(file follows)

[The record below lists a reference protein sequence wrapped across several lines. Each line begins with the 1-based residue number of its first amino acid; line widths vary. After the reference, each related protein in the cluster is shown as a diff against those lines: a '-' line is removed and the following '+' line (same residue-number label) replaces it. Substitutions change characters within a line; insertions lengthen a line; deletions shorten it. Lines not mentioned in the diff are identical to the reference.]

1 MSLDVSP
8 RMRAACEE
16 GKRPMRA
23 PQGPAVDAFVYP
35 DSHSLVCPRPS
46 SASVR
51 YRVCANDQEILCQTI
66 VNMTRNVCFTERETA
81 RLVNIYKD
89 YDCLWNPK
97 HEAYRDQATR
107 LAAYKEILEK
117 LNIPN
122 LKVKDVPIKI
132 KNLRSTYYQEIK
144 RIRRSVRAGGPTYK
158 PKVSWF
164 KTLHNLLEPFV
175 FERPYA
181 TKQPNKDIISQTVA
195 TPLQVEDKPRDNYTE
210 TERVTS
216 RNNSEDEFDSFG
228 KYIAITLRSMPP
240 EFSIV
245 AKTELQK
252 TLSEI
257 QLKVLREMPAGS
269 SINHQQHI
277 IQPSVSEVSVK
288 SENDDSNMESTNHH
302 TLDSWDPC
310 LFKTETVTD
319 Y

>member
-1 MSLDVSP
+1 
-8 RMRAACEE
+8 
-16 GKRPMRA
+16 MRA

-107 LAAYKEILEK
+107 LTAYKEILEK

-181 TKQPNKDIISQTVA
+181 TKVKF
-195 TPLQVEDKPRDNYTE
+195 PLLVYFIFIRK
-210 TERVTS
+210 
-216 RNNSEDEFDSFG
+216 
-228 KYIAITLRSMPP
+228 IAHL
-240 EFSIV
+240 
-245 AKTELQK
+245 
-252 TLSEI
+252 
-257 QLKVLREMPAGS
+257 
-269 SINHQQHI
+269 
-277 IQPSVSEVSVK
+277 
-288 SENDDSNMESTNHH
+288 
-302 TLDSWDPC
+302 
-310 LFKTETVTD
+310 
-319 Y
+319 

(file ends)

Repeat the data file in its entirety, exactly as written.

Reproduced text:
[The record below lists a reference protein sequence wrapped across several lines. Each line begins with the 1-based residue number of its first amino acid; line widths vary. After the reference, each related protein in the cluster is shown as a diff against those lines: a '-' line is removed and the following '+' line (same residue-number label) replaces it. Substitutions change characters within a line; insertions lengthen a line; deletions shorten it. Lines not mentioned in the diff are identical to the reference.]

1 MSLDVSP
8 RMRAACEE
16 GKRPMRA
23 PQGPAVDAFVYP
35 DSHSLVCPRPS
46 SASVR
51 YRVCANDQEILCQTI
66 VNMTRNVCFTERETA
81 RLVNIYKD
89 YDCLWNPK
97 HEAYRDQATR
107 LAAYKEILEK
117 LNIPN
122 LKVKDVPIKI
132 KNLRSTYYQEIK
144 RIRRSVRAGGPTYK
158 PKVSWF
164 KTLHNLLEPFV
175 FERPYA
181 TKQPNKDIISQTVA
195 TPLQVEDKPRDNYTE
210 TERVTS
216 RNNSEDEFDSFG
228 KYIAITLRSMPP
240 EFSIV
245 AKTELQK
252 TLSEI
257 QLKVLREMPAGS
269 SINHQQHI
277 IQPSVSEVSVK
288 SENDDSNMESTNHH
302 TLDSWDPC
310 LFKTETVTD
319 Y

>member
-1 MSLDVSP
+1 
-8 RMRAACEE
+8 
-16 GKRPMRA
+16 MRA

-107 LAAYKEILEK
+107 LTAYKEILEK

-181 TKQPNKDIISQTVA
+181 TKVKF
-195 TPLQVEDKPRDNYTE
+195 PLLVYFIFIRK
-210 TERVTS
+210 
-216 RNNSEDEFDSFG
+216 
-228 KYIAITLRSMPP
+228 IAHL
-240 EFSIV
+240 
-245 AKTELQK
+245 
-252 TLSEI
+252 
-257 QLKVLREMPAGS
+257 
-269 SINHQQHI
+269 
-277 IQPSVSEVSVK
+277 
-288 SENDDSNMESTNHH
+288 
-302 TLDSWDPC
+302 
-310 LFKTETVTD
+310 
-319 Y
+319 